Individuals with established cognitive limitations exhibit signs of early cerebral hypoplasia, whereas neuropsychologically normal and deteriorated patients display brain tissue loss consistent with progression or later cerebral dysmaturation, according to a study of 228 individuals.
131 participants with psychosis and 97 healthy subjects underwent structural magnetic resonance imaging and neuropsychological testing. They were divided into neuropsychologically normal and impaired groups. The latter group was divided into groups reflecting average (neuropsychologically impaired) and below average (neuropsychologically compromised) premorbid intellect. Investigators compared intracranial volume (ICV) and total brain volume (TBV).
Among the results:
• Neuropsychologically impaired patients exhibited smaller TBV, reduced grey matter volume in frontal, temporal, and subcortical brain regions, as well as widespread white matter volume loss vs healthy participants.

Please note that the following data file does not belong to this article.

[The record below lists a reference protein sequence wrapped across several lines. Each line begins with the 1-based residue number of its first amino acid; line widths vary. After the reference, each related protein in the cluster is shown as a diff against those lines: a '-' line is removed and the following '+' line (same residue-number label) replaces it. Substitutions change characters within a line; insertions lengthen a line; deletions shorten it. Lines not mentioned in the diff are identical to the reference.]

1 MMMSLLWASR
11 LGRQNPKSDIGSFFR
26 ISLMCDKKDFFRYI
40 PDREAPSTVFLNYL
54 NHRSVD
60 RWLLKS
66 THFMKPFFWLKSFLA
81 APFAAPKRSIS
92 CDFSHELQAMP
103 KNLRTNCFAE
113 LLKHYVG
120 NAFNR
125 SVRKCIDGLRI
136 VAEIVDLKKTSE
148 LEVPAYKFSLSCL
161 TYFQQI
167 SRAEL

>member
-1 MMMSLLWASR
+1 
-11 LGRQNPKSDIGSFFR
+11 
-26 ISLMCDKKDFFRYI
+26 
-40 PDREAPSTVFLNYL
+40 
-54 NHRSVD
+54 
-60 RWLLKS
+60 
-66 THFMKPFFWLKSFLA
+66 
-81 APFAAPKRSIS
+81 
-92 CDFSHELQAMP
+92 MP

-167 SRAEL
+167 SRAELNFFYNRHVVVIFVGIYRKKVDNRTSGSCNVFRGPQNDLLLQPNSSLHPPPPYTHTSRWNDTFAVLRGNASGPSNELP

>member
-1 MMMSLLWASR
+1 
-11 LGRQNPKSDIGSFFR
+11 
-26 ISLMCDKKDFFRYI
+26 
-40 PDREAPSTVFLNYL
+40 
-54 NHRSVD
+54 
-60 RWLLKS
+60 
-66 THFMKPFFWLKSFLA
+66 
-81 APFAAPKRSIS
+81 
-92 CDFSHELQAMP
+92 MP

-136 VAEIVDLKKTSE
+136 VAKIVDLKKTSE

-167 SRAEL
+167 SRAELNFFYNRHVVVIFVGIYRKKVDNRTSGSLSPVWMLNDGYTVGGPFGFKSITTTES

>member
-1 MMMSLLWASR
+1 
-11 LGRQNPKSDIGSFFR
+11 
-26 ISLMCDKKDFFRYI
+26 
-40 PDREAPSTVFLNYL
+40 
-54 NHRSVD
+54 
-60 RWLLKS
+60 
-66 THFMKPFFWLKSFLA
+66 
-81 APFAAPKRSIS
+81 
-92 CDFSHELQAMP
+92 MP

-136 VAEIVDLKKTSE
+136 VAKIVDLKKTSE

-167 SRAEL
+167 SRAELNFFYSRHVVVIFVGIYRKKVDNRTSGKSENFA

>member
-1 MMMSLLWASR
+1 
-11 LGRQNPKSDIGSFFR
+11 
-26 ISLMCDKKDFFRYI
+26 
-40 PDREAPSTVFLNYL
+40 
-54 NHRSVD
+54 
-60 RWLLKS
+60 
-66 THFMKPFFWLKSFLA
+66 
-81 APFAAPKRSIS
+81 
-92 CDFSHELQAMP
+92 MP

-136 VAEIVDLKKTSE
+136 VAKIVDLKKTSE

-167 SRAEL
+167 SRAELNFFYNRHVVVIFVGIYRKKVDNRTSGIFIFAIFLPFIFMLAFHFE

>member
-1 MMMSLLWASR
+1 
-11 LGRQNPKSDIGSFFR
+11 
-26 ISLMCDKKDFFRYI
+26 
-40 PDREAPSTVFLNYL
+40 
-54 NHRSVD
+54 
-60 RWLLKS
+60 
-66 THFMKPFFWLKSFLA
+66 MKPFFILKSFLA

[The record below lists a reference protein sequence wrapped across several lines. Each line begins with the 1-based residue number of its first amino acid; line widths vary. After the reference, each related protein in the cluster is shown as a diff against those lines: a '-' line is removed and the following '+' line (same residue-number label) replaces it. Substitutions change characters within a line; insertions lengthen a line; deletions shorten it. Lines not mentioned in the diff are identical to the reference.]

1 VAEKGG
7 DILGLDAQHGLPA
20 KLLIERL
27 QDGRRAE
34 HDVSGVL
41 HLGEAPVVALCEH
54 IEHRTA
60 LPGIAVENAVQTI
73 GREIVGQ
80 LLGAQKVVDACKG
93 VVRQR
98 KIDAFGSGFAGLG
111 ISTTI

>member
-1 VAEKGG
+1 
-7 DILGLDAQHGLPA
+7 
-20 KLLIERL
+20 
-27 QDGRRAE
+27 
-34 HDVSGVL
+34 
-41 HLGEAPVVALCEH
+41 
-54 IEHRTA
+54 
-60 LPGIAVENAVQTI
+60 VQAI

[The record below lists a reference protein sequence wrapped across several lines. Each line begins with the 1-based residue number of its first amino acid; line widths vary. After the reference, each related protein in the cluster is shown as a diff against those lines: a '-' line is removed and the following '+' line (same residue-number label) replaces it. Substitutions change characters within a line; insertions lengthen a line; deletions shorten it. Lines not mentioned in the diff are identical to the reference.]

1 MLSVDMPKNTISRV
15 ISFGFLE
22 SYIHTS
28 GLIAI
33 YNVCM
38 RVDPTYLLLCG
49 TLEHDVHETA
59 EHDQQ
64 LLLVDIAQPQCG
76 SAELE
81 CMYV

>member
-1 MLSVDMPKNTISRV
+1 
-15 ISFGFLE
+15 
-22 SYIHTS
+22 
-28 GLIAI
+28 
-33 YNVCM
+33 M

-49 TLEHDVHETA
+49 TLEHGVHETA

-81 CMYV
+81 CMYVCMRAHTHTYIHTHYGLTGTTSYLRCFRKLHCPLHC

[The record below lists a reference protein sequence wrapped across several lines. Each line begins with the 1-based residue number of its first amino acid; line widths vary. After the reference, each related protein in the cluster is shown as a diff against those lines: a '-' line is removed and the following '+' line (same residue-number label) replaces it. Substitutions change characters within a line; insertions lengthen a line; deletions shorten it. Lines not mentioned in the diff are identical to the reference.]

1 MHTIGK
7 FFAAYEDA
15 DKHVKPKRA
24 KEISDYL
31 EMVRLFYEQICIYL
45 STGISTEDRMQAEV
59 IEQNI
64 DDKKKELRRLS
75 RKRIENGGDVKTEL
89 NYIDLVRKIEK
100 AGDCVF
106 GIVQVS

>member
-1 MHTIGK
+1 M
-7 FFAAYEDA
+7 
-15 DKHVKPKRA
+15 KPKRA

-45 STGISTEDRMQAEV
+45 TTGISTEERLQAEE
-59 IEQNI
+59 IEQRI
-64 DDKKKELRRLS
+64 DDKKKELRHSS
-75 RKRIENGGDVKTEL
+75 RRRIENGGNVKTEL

• Neuropsychologically compromised patients had smaller ICV than healthy, neuropsychologically normal, and deteriorated patients, but relatively normal TBV.
• Deteriorated patients exhibited smaller TBV compared to healthy participants, but relatively normal ICV.
• When adjusted for ICV, TBV was reduced in neuropsychologically normal patients, which researchers did not expect.
Citation: Woodward N, Heckers S. Brain structure in neuropsychologically defined subgroups of schizophrenia and psychotic bipolar disorder. Schizophr Bull. 2015;41(6):1349-1359.
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